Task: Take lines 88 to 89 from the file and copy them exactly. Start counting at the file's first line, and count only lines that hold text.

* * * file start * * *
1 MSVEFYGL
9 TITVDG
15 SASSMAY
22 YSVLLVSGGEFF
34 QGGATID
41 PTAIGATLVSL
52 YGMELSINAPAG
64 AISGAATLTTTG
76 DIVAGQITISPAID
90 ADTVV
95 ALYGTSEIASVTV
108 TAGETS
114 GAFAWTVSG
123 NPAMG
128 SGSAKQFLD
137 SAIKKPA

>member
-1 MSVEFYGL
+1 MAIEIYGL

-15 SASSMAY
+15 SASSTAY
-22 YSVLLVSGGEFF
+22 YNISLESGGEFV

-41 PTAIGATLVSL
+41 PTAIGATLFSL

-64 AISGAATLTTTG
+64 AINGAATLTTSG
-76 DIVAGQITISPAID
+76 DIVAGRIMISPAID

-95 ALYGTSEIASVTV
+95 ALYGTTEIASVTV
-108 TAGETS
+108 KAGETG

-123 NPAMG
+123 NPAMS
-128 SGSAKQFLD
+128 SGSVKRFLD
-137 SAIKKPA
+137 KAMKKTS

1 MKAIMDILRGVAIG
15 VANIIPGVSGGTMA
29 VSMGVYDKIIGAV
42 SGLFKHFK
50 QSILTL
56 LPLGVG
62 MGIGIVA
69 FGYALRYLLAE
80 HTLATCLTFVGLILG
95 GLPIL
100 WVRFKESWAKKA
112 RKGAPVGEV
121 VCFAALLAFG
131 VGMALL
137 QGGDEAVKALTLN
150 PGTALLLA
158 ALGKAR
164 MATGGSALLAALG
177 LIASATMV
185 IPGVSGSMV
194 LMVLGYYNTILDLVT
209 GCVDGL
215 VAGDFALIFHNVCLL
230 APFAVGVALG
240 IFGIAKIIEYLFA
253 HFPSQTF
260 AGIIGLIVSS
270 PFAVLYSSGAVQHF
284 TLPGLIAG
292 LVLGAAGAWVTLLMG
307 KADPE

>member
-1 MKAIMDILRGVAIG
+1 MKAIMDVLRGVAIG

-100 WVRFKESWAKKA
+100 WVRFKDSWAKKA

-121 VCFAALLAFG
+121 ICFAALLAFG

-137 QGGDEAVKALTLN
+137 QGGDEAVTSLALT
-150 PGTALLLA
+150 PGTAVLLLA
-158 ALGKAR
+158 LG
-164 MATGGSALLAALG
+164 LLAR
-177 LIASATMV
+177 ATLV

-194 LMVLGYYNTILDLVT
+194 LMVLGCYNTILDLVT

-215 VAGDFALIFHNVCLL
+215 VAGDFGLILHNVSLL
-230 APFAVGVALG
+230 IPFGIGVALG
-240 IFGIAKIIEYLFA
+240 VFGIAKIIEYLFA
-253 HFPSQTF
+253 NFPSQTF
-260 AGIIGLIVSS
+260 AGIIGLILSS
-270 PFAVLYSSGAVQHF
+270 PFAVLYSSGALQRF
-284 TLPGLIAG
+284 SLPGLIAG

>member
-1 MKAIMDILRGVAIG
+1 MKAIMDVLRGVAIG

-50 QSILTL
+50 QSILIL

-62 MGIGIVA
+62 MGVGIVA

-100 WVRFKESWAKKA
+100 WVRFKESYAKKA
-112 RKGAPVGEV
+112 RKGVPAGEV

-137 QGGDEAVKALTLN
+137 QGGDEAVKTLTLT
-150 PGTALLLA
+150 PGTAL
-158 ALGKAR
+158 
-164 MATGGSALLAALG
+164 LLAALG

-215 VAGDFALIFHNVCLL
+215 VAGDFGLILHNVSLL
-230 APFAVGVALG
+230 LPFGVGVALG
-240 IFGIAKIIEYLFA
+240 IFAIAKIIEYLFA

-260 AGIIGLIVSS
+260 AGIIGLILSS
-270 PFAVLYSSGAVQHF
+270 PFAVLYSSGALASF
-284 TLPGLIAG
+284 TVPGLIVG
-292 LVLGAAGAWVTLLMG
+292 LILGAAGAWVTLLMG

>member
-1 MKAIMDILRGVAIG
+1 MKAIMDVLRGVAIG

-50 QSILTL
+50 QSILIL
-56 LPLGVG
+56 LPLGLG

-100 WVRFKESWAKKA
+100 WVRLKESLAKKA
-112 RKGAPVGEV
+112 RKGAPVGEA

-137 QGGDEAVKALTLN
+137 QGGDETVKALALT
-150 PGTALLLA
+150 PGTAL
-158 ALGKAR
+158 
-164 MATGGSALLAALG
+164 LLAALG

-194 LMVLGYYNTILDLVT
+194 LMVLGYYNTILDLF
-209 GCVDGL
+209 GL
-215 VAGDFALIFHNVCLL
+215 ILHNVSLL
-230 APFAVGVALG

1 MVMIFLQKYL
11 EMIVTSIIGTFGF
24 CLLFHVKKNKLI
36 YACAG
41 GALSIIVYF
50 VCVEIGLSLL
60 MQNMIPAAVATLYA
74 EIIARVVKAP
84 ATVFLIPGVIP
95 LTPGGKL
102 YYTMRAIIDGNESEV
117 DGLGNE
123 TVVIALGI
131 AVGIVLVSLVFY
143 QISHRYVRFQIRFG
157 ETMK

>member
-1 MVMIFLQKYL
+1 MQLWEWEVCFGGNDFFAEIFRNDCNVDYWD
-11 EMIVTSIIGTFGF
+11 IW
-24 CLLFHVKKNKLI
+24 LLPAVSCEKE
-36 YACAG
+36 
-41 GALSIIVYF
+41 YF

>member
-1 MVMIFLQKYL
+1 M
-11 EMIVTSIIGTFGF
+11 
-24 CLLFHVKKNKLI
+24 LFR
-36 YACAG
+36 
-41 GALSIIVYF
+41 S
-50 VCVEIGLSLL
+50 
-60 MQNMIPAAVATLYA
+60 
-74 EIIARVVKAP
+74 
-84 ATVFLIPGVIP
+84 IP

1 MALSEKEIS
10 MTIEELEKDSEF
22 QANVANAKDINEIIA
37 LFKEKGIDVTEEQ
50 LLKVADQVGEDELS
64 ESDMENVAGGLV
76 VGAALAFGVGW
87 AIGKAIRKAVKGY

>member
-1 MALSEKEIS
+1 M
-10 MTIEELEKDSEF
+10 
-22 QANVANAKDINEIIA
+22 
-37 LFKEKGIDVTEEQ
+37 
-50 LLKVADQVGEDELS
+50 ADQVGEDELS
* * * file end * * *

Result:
-194 LMVLGYYNTILDLVT
+194 LMVLGCYNTILDLVT